SOMETIMES OLD IDEAS become new again. Sometimes that’s a good thing, sometimes not so much.
The idea of a Kamloops convention centre has raised its head. So has the idea of a business association for the southwest commercial area. Both have been tried before, and failed.
The fact that something didn’t work the first time doesn’t mean it’s doomed to failure the second time, but there are always lessons to be learned.
The convention centre suggestion comes from City council candidate Jim Michals. He might not know it, but others thought the same thing, back in the late ‘90s. The council of the day made an arrangement to partner with a developer to get it built with a taxpayer subsidy.
It seemed like a good idea and, in concept, it still is. Convention centres give cities a sense of pride and a feeling of vibrancy. And they certainly help out the hotel industry and tourism businesses.
Trouble is, they’re almost impossible to make money on. The competition is intense, and they typically have to be heavily subsidized. Studies have been done and books have been written on the economics of convention centres and the verdict is clear — if you want to build a convention centre, be ready to pay, and pay.
The upkeep is expensive because they’re big buildings and every so often need major repairs. And the operating costs are high.
The Penticton Trade and Convention Centre is more than 30 years old and has undergone some major facelifts in its day. It faces another one in the near future that could cost a few million. The South Okanagan Events Centre complex, of which the trade and convention centre is part, was running with a $1.1-million annual subsidy as of 2015. And the convention business is dropping.
So some have suggested Penticton should get out of the convention business.
Another example is the Vancouver Convention Centre. It cost $883.2 million to build in 2009, almost double the estimate. Its operating deficits are in the millions.
So, before anyone gets on the bandwagon for a Kamloops convention centre, read up on how these facilities lose buckets of money. That’s why the Kamloops Convention Centre didn’t go ahead back in the ‘90s.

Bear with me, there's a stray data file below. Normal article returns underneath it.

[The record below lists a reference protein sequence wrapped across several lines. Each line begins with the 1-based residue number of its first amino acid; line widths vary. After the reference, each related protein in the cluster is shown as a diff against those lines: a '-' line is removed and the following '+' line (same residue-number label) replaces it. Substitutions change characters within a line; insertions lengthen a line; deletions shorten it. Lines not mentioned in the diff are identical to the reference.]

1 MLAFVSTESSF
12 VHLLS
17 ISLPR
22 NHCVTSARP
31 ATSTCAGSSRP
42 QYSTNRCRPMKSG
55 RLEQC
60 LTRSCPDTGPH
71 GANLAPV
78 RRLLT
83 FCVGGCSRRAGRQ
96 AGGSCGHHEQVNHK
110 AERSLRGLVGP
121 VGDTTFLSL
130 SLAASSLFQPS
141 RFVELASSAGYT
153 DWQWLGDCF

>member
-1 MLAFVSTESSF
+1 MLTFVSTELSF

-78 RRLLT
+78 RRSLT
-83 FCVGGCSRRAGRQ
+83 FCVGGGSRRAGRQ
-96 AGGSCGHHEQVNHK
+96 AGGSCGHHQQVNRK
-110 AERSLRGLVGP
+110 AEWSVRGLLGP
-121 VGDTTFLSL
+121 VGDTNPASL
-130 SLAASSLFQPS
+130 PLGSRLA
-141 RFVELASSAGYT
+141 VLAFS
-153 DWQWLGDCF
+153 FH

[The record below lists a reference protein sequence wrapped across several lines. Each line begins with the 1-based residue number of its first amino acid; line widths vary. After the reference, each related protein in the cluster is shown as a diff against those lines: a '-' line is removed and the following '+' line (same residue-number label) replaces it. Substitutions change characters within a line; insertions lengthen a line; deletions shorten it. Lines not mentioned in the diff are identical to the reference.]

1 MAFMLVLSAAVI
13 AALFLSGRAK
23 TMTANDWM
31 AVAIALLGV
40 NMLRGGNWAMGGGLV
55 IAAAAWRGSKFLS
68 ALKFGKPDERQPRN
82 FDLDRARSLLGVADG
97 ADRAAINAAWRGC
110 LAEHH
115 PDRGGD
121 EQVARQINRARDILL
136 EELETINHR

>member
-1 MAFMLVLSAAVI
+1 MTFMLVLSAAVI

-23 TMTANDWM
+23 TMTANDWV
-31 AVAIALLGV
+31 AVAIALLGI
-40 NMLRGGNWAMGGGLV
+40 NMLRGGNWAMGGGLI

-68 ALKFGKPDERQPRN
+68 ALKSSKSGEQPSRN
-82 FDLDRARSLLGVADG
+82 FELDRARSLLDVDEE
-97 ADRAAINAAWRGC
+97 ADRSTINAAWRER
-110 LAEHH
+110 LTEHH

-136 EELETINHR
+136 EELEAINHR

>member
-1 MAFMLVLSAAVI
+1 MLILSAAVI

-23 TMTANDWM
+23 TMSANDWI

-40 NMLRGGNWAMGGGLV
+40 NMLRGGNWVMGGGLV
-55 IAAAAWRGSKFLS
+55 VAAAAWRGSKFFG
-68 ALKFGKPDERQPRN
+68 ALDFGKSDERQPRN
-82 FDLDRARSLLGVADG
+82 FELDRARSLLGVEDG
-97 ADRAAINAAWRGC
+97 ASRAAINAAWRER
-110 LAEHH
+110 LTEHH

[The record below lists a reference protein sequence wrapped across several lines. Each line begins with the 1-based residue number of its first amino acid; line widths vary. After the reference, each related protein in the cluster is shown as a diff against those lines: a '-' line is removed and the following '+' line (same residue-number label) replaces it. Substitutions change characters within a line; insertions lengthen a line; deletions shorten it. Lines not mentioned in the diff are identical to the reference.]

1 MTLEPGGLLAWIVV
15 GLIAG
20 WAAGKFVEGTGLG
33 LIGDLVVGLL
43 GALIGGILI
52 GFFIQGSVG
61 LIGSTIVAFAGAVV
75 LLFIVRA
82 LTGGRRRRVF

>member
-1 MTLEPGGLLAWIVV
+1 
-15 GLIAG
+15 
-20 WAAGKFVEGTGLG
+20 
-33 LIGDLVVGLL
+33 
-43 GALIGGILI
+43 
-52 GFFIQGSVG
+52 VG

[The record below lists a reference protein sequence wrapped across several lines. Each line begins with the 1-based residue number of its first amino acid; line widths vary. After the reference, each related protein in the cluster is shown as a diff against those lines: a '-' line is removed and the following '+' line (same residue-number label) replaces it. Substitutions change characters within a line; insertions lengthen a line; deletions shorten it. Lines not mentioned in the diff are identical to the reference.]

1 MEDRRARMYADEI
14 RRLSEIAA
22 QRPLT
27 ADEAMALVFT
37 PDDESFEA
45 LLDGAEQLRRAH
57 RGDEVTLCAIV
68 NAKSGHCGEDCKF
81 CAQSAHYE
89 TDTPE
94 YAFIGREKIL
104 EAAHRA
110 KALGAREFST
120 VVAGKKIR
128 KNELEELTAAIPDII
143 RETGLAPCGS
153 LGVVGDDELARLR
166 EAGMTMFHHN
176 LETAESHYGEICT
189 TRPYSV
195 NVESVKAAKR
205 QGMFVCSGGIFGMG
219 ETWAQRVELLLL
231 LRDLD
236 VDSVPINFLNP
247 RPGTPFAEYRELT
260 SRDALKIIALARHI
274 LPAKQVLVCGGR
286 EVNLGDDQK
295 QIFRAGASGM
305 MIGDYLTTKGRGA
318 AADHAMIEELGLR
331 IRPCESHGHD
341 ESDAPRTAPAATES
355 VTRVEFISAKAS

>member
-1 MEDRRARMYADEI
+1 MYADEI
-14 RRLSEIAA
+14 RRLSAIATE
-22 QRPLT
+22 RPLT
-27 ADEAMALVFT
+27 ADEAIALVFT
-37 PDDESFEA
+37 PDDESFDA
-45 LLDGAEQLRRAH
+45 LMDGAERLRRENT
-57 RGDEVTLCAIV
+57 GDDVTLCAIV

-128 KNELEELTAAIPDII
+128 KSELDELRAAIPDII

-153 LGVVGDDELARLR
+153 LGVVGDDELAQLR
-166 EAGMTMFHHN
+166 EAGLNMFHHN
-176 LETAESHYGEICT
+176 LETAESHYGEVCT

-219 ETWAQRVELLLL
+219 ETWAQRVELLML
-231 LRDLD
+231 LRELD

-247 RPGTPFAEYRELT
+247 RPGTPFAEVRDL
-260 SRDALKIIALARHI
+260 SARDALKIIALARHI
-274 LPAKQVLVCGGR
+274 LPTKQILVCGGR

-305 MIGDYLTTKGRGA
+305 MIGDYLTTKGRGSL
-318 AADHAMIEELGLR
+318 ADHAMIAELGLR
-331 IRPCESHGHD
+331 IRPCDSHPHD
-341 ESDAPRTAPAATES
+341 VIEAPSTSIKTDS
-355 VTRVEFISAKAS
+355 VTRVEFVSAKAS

Another old idea that’s been renewed involves the creation of the Uptown Business Association, “dedicated to making Uptown Kamloops a more vibrant place to work, play and do business.”
Lawyer David Hughes, one of the people behind the group, says it will promote walkability and festivals and so on in the business zone between the top of Columbia Street hill and Hillside Drive.
That’s pretty much the same area that was the stomping grounds for the Southwest Business Improvement Association, again about 20 years ago. It, too, wanted to market the neighborhood and make it more attractive. It, too, promoted events to help do that.
It failed because it couldn’t sustain the support of businesses in the area. The southwest is different from the Downtown or the North Shore — both of which have successful business improvement associations — in that geographically it’s less concentrated. Businesses are more spread out. There are actually several commercial neighbourhoods, bisected by major shopping centres, in the southwest.
But the idea of trying again has merit. Walkability is hugely important, and if this new group can advocate for improvements and a sense of identity there, I say go for it.
It may be that keeping Uptown Kamloops as a non-profit association rather than structuring it as a business improvement association will help. It’s an old idea with a new twist, and it just might work.
Mel Rothenburger is a former mayor of Kamloops, former school board chair, former editor of The Kamloops Daily News, and a current director on the Thompson-Nicola Regional District board. He was awarded the Jack Webster Foundation’s lifetime achievement award in 2011. His editorials are published regularly on CFJC Today and he appears Wednesdays on the CFJC-TV evening news with his Armchair Mayor commentary. Contact him at firstname.lastname@example.org.